Once we hit peak zombie, we probably didn’t need a movie that mashed up Snowpiercer and World War Z, but somebody in South Korea thought it was a good idea, and before they asked the rest of us, they went ahead and did it. And thank goodness that they did, because the result is Train to Busan, one of the most entertaining things I’ve seen in either the zombie genre or South Korean cinema. I have always thought that a zombie outbreak story on a train would be a cool premise, what with the train’s regular stops at presumably infected stations where the train could re-infect itself, and where the end of the line might or might not be a safe place. Train to Busan largely follows that concept, but it executes it in such an ingenious and compelling way that it completely blows the doors off of its audience, providing a zombie story more terrifying and touching than zombie movies ought to be anymore, and more clever than its gimmicky premise would suggest.
The story involves Seok-woo, a divorced workaholic who is doing a pretty good job of neglecting his little daughter, Soo-an. When he misses Soo-an’s recent singing performance at school and then drops the ball on being there for her birthday, the next time she is with him, she simply demands to be taken back to her mom, in the city of Busan, a lengthy train ride away from Seoul. Realizing he’s screwed up his parental duties perhaps beyond repair, Seok-woo books a trip for him and Soo-an on the KTX and off they go. Only right as the train leaves the station, they see people attacking each other on the platform, and an injured passenger with a bite on her leg swiftly transforms into a zombie and begins infecting the other passengers. In short order, chaos breaks out, the train fills with the undead, and the remaining survivors band together in an uneasy alliance as they hope to stay secure until the train stops in Busan, which reportedly is a safe zone from what has become a nationwide zombie outbreak. The infection seems to be moving faster than the train itself, which is a little hard to believe, but once the action starts in Train to Busan, you don’t really look for the inconsistencies. First, because there aren’t many of them to spot, and second, because this is just an expertly executed film from start to finish.
What makes Train to Busan work especially well is how our survivors are portrayed, each given enough detail to make us care whether they live or die. Most won’t make it off the train, but who perishes matters less than how they go, and throughout the story, we see deaths that are tragic, horrifying, heroic, and stirring. Each one delivers an emotional payoff. Each one makes this more than just a cannibalistic splatterfest. We actually care who makes it to the end credits, if any of them. And that is more than can be said for most zombie movies. The zombies themselves are, of course, another big standout here. These are not just fast zombies; they move in a collective surge that spills over obstacles like a tidal wave, and breaks apart into a mass of skittering pieces like a ball of spiders hitting the floor. There is something deeply inhuman about these zombies that so removes them from their former human selves that you fear the infection that drives them more than the bodies that infection inhabits. As bad as these zombies are, they are only the symptom of something worse.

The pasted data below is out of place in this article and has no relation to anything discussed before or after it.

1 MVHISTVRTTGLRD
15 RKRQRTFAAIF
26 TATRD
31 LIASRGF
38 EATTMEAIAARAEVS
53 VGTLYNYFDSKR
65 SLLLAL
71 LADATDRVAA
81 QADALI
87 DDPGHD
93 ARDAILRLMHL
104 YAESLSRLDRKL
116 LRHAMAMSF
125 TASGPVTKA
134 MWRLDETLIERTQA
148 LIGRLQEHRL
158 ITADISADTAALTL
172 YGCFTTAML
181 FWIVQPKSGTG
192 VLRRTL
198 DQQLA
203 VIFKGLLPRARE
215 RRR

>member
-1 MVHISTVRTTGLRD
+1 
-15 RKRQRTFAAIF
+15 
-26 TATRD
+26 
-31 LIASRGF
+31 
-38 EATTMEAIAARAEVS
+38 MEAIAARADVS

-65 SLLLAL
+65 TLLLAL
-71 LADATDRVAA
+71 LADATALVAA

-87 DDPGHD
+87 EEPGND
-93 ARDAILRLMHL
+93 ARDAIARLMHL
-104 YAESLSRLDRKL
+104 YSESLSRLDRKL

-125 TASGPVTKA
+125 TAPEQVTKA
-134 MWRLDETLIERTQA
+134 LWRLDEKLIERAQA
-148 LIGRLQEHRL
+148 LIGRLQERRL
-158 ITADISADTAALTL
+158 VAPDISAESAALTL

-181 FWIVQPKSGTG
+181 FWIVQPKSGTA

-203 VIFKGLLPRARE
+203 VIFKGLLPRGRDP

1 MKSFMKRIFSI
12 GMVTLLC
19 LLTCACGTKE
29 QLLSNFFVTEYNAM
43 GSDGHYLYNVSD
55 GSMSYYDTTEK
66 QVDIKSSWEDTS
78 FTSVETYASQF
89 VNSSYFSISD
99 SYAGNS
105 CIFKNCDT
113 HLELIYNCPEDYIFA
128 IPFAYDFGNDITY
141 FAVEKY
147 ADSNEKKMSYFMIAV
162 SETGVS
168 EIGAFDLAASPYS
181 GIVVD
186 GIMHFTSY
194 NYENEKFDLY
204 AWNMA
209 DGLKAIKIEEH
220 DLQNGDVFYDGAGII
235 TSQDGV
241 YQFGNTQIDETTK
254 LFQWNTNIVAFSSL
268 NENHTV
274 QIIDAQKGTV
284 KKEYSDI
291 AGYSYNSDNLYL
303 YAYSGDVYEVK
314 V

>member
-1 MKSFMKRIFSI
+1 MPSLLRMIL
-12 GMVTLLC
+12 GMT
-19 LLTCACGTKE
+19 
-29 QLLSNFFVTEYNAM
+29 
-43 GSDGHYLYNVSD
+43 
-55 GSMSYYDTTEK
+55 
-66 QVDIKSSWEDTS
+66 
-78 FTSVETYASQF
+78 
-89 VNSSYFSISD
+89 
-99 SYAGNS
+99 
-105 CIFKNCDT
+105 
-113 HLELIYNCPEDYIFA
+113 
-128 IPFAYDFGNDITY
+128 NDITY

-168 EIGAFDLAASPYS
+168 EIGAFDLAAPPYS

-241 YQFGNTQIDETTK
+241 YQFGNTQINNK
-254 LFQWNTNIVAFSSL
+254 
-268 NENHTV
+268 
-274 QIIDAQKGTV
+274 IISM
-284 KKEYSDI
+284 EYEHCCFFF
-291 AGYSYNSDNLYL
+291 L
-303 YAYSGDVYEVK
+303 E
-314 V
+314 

It’s said in any zombie movie that the real enemy isn’t the undead, it’s other survivors. There is something about the undead apocalypse that brings people’s worst instincts to the surface as they try to survive. I think it’s the zombie setting in particular that does this, because there is both the sense that the world has ended and yet, the old order is still so fresh that it feels like it can be maintained, and some pursue that with an insane tenacity. We see that in zombie movies all the time, and we definitely see it here in Train to Busan, as the train itself becomes a kind of social microcosm between South Korea’s haves and have-nots, with senseless rules determining who gets to stay in a safe car and who gets to fight through the horde of zombies one car over. Business corruption runs rampant in South Korea, and we see a deep, and mostly deserved, distrust of businesspeople in general. But like any good apocalypse story, the destruction of the old order gives the opportunity for anyone to reinvent themselves, and even the biggest heel can turn out to be a hero if he or she suddenly starts paying attention to where their moral compass ought to be pointing
And that is where we get Train to Busan’s moment of truth. Throughout a series of escalating escape scenes that throw our heroes into increasingly dire straits, we see those working hardest to secure the safety of the group and those least deserving of it separate from each other. And eventually, we get a scene where the self-appointed elite of the train betray our heroes to the infected cars, where they must fend for themselves against impossible odds. While the story is really about whether Seok-woo can become the hero his daughter needs him to be, the moment of truth is what happens when two old sisters find themselves on opposite sides of a vestibule door separating the zombie horde from the uninfected survivors. What happens isn’t just a great moment of heroism and revenge, but a statement on how decent people will always stick together through a disaster–even if that means opening certain doors that probably should remain closed.